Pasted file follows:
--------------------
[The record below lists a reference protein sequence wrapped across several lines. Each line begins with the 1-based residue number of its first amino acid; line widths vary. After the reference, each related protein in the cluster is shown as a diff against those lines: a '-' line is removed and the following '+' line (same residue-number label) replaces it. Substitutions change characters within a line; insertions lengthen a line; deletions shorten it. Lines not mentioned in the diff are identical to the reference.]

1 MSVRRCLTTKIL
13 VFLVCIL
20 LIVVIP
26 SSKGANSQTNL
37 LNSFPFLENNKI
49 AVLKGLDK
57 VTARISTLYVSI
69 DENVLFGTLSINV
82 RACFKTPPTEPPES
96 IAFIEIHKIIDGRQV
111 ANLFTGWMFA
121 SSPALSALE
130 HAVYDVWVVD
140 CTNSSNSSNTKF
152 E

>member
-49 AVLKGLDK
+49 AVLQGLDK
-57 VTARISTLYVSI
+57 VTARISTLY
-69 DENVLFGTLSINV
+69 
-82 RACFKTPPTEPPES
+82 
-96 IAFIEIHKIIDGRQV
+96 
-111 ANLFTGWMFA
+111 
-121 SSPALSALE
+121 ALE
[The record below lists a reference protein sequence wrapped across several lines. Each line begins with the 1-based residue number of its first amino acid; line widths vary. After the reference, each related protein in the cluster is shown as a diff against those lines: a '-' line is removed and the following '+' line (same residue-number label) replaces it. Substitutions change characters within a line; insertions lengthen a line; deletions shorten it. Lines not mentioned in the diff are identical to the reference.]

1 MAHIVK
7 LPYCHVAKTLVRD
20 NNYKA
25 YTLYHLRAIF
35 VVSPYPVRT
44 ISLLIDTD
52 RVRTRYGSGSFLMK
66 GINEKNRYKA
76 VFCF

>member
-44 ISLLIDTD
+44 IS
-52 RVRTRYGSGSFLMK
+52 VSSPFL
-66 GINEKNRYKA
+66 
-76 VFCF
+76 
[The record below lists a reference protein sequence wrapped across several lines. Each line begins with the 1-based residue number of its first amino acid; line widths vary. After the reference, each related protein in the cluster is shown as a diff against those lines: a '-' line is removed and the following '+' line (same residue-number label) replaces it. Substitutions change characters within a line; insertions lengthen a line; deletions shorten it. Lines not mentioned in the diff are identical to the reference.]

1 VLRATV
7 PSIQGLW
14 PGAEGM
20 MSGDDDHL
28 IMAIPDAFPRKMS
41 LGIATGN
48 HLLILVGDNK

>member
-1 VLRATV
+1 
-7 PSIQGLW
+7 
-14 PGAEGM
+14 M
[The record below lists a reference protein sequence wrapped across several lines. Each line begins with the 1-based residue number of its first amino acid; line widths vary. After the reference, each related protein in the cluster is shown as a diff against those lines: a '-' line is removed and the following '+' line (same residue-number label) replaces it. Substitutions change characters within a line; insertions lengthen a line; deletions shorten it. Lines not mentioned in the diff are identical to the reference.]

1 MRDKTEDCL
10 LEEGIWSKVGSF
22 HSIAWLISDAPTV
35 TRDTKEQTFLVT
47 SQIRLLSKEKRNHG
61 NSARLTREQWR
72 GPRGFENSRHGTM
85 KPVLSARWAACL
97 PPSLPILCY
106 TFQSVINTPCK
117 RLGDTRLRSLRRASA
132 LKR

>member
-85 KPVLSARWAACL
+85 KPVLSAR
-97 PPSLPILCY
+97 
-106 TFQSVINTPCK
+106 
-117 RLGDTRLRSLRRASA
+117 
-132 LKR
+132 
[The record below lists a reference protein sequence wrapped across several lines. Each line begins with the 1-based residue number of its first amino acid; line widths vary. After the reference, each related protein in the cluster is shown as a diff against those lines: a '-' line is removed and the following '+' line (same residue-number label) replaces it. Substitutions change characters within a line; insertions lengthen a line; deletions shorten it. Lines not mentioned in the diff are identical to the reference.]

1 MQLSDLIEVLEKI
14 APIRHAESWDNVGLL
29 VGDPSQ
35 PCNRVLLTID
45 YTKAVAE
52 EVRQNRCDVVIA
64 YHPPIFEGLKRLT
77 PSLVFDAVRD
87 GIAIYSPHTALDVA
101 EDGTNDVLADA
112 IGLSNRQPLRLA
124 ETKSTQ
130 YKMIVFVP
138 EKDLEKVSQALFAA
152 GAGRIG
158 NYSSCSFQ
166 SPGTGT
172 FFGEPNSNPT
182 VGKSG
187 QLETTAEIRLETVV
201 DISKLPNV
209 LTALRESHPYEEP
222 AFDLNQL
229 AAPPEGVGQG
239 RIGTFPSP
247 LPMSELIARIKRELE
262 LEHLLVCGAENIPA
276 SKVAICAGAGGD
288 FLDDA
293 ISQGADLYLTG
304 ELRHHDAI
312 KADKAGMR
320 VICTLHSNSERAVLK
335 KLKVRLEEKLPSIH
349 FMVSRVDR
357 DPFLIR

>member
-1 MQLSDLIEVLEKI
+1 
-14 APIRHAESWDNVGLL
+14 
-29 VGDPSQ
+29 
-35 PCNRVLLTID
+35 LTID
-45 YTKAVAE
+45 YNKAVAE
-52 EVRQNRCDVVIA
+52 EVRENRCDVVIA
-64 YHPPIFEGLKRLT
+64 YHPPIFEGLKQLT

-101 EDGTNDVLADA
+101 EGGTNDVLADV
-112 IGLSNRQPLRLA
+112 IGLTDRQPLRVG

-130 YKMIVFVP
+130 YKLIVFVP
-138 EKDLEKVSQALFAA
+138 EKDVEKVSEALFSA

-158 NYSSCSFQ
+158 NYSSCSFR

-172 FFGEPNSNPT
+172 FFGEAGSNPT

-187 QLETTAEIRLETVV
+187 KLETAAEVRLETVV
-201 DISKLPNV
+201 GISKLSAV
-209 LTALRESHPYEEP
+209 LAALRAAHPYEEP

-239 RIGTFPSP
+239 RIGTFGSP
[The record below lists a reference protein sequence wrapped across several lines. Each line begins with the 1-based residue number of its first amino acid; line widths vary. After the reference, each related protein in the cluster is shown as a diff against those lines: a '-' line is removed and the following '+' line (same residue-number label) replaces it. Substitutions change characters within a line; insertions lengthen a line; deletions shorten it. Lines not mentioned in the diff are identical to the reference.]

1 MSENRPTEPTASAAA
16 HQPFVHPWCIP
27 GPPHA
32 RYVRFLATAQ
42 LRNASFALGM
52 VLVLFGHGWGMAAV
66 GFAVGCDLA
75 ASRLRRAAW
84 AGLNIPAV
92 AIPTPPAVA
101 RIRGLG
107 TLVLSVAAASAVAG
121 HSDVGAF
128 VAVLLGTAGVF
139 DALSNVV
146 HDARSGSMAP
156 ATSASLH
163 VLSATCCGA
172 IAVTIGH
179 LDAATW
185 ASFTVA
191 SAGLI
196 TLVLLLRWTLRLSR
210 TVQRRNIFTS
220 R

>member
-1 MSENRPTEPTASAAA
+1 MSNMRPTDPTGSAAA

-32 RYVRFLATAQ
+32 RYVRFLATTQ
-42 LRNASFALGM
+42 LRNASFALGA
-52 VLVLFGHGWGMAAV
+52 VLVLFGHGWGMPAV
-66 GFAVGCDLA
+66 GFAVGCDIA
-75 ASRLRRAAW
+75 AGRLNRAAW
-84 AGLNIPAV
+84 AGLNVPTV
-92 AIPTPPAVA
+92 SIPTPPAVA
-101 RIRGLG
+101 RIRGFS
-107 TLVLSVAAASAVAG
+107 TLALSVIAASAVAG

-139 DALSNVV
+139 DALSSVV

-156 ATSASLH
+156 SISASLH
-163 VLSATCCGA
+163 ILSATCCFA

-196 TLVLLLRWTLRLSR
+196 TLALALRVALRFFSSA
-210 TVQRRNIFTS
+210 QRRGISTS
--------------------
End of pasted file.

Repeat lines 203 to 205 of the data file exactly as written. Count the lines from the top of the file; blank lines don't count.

-92 AIPTPPAVA
+92 SIPTPPAVA
-101 RIRGLG